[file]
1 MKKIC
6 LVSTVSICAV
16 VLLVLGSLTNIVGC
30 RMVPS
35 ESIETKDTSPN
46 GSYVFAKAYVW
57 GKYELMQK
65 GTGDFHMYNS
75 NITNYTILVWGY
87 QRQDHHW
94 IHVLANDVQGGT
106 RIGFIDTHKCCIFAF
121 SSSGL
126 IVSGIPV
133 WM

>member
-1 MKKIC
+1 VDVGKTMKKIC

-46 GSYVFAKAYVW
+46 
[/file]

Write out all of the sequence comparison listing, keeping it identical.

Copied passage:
1 MKKIC
6 LVSTVSICAV
16 VLLVLGSLTNIVGC
30 RMVPS
35 ESIETKDTSPN
46 GSYVFAKAYVW
57 GKYELMQK
65 GTGDFHMYNS
75 NITNYTILVWGY
87 QRQDHHW
94 IHVLANDVQGGT
106 RIGFIDTHKCCIFAF
121 SSSGL
126 IVSGIPV
133 WM

>member
-1 MKKIC
+1 VDVGKTMKKIC

-46 GSYVFAKAYVW
+46 